Research nootropics. There are many, and yes, some improve mental performance. Simply smelling Rosemary oil when learning somethings improves long term memory 40%. There is a lot of research and many products. Some are more effective than others, and some work better for an individual than others. Some people will notice no effects at all and other may see dramatic effects. For most, it is in between those extremes. None will make you a genius if you are not. They may sharpen your performance temporarily. There are some, that with continued use, may encourage neural growth - but, the research is not all that solid. An excellent - if dated - introduction to the topic can be found in the books “Smart Drugs” and “Smart Drugs II”. Some people use “stacks” of different products to achieve a personally tailored effect.
I personally take some supplements, based on my individual needs. I take Vinpocetine (an extract of the periwinkle plant) which has a mild cognitive effect (not really even noticeable) because it also helps to improve eyesight and to protect the brain in case of a stroke (the main reason). I eat a half-dozen eggs every day for choline, and additionally take Huperzine (which reduces acetylcholine reuptake) because with my mental load I can easily deplete my stores of choline and my acetylcholine levels become lower than optimal (I learned that the hard way). The choline doesn’t make me “sharper”, but prevents me from becoming “duller”. I take Gingko Biloba because it increases blood flow to the brain. It may have a very mild effect, but is good for the brain. I use an aromatherapy diffuser with Rosemary when studying.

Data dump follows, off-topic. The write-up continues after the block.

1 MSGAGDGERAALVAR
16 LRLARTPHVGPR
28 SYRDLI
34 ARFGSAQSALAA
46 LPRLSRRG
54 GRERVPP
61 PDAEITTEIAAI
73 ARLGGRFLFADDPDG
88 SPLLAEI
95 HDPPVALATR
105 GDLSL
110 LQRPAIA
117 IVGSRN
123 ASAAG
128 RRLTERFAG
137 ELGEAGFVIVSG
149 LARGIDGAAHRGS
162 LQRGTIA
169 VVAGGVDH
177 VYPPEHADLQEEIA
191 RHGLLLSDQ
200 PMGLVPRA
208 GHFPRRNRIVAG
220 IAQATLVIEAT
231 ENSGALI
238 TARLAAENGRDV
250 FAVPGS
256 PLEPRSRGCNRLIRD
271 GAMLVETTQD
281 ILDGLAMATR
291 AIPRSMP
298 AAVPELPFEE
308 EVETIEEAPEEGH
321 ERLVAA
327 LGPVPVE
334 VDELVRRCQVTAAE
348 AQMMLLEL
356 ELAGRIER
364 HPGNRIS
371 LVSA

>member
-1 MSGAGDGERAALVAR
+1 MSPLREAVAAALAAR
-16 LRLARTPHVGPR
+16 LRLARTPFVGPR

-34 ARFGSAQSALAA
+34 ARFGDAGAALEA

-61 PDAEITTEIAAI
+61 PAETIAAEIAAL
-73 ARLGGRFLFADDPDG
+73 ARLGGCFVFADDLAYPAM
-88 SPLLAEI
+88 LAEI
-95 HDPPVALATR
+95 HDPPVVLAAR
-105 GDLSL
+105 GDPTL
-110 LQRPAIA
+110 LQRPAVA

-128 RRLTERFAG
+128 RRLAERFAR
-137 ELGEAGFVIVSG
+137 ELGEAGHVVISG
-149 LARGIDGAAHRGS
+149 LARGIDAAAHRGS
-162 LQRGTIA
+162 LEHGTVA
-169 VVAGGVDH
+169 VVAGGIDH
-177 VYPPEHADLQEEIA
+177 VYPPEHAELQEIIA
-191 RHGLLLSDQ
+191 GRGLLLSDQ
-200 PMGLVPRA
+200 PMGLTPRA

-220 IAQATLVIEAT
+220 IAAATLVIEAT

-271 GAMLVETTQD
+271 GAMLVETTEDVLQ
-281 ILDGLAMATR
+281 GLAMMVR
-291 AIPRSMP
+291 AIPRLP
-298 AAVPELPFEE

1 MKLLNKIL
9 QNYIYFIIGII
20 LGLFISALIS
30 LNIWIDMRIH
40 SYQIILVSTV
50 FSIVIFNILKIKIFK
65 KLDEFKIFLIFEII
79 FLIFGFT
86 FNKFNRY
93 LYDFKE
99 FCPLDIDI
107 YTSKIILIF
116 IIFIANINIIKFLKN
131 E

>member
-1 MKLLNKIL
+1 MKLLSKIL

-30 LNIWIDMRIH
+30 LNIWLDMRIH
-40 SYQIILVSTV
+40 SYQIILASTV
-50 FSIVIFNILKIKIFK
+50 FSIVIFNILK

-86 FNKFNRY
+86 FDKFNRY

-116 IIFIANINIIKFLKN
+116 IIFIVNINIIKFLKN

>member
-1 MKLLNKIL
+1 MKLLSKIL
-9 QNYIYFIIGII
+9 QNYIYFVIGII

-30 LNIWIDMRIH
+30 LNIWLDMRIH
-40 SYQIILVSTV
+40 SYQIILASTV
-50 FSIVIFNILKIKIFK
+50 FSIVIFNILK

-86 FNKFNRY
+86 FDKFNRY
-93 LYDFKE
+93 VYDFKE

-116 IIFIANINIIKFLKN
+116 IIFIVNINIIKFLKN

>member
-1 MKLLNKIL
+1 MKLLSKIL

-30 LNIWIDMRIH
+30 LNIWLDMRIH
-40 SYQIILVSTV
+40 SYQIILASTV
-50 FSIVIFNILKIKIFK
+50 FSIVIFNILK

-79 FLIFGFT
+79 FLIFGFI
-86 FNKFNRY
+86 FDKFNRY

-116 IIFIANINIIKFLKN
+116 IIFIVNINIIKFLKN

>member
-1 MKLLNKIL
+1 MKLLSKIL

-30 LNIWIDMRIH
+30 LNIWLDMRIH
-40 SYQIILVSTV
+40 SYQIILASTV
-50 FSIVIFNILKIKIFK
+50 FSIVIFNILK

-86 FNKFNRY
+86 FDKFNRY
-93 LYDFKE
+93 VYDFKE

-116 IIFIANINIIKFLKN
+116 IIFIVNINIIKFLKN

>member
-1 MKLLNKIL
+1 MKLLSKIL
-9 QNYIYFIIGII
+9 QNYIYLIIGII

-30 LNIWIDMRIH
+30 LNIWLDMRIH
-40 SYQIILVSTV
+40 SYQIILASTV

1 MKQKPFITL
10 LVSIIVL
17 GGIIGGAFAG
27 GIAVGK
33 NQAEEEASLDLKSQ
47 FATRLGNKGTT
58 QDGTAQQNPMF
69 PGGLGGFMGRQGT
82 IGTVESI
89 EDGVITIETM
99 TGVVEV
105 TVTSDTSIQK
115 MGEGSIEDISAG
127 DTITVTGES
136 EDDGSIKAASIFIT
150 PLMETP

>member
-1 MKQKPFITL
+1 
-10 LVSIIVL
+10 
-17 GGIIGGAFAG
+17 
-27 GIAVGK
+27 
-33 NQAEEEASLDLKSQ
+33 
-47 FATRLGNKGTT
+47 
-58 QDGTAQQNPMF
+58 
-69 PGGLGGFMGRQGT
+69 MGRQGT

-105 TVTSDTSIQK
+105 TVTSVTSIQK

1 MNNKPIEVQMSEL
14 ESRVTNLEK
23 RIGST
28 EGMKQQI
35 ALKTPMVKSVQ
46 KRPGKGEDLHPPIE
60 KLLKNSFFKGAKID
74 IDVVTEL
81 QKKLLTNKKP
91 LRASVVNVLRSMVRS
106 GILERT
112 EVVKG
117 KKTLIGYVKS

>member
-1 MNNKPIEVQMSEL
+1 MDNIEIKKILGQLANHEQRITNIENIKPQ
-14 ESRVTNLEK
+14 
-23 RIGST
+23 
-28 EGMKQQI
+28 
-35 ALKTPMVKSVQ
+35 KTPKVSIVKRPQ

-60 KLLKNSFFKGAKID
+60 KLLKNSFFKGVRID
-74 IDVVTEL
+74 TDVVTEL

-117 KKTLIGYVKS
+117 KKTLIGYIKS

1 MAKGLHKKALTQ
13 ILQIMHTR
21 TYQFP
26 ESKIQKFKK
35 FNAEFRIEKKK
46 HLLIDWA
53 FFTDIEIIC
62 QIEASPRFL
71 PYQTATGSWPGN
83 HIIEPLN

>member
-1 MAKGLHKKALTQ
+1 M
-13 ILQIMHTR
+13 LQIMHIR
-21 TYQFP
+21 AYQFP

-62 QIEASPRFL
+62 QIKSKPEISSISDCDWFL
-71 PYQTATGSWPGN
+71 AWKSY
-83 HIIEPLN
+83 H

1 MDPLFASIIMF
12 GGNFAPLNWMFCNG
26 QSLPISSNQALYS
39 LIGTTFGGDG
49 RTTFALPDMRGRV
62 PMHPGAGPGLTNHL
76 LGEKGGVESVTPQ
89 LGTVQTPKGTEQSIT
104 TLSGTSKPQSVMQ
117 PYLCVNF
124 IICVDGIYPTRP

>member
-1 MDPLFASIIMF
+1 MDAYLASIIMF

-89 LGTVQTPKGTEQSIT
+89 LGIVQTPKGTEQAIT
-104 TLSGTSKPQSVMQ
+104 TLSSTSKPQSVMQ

Those are not everything that I might consider or take ocassionally and there are hundreds of possible products. None are a silver bullet for increasing intelligence. Most of them work by either improving memory or sharpening your focus - usually temporary, although the effects of Rosemary are longer lasting since they affect memory formation rather than memory retrieval.